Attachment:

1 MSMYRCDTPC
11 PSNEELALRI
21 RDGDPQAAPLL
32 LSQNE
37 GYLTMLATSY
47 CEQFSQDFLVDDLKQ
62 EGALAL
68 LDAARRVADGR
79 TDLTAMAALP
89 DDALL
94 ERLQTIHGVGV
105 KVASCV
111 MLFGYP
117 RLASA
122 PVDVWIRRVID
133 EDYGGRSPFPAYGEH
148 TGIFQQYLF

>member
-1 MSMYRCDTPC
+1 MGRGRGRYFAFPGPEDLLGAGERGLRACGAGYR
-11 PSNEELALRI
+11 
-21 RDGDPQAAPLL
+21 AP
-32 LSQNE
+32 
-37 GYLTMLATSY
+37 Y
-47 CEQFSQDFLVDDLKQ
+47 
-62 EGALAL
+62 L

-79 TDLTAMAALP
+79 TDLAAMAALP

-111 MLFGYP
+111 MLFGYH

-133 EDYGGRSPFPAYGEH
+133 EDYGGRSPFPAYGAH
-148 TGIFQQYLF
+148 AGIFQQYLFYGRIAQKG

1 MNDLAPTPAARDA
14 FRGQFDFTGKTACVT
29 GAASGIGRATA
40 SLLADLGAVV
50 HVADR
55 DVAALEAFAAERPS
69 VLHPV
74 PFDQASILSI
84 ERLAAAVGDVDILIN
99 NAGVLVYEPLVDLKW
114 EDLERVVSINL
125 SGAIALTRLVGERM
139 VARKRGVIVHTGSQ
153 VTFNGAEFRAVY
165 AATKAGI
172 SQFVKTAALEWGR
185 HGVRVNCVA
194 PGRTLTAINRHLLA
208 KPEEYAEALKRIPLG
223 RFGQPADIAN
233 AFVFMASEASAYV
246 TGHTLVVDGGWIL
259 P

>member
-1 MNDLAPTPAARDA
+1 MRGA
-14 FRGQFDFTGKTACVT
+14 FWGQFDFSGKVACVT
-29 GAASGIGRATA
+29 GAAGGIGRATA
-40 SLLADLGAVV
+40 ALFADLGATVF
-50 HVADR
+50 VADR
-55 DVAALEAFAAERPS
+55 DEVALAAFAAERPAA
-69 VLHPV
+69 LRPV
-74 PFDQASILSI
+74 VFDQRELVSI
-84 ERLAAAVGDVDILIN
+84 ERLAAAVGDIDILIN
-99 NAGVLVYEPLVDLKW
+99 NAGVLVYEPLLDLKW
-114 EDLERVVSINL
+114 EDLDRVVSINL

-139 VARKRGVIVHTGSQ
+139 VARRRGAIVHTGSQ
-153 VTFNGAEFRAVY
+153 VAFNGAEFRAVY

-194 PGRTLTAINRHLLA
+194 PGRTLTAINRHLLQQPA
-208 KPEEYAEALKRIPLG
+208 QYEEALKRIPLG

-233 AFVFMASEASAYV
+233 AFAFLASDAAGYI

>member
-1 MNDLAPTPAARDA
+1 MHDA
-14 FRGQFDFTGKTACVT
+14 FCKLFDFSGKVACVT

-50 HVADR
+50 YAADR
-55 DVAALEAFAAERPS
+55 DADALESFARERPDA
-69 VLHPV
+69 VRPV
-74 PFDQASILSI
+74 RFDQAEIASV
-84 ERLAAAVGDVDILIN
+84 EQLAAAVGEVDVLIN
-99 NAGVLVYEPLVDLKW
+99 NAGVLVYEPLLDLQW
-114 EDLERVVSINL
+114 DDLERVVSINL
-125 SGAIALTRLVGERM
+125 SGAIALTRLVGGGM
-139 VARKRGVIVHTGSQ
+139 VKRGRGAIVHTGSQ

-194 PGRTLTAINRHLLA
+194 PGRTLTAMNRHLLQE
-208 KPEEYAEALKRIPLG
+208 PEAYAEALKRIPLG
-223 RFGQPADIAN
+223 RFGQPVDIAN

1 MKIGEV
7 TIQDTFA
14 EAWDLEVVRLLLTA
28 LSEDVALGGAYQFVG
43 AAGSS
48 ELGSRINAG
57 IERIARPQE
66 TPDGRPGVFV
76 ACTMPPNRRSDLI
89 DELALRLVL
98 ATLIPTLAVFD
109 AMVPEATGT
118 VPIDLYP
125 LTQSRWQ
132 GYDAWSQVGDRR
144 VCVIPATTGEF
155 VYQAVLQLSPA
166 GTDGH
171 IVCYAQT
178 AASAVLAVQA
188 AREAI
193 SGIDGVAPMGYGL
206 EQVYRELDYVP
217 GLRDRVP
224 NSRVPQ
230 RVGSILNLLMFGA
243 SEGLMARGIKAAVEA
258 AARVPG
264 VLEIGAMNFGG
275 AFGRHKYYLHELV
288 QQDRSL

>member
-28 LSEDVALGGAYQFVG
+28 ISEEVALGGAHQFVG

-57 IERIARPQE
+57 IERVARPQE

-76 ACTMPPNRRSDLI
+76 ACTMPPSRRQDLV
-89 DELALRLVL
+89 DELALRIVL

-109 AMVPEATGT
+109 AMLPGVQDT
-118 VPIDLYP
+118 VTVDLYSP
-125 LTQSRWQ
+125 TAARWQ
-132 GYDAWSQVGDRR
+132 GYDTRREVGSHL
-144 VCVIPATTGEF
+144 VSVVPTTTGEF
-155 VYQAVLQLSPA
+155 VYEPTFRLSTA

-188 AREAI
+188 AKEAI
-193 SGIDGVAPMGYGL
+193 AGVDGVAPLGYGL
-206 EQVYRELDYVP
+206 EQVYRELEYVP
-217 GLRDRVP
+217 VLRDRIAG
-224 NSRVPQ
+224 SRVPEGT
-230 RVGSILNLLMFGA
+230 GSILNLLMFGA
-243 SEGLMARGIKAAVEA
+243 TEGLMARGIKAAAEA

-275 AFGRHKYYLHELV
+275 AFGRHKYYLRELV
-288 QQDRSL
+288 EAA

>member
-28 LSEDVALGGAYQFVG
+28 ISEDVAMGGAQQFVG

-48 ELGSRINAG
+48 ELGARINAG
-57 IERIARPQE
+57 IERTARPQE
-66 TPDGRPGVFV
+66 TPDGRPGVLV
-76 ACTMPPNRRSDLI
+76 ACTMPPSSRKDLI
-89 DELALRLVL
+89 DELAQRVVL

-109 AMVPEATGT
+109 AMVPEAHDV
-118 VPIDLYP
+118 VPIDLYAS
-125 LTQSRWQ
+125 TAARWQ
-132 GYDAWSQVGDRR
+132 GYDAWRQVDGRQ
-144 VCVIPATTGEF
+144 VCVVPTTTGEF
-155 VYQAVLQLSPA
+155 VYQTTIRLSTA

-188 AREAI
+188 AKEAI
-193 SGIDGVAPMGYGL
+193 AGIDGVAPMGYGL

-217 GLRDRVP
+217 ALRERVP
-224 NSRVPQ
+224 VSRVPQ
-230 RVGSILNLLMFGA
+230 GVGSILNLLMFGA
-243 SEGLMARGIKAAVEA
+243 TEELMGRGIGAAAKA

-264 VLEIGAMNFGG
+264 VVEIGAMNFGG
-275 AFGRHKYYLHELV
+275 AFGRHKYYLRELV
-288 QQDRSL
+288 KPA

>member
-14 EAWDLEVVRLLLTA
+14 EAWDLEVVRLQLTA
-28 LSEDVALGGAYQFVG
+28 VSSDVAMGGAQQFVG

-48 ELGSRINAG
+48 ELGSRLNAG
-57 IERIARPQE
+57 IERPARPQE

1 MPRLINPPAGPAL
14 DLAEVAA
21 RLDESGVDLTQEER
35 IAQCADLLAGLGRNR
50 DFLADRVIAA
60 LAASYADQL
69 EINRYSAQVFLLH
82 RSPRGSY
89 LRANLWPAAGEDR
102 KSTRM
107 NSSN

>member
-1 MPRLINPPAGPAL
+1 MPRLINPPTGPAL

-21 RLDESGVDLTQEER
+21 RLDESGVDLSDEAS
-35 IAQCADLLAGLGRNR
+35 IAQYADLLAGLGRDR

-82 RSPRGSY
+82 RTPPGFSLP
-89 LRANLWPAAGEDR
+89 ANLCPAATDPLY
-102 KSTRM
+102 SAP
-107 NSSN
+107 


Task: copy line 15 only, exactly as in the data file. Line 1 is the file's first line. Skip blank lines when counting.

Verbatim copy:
122 PVDVWIRRVID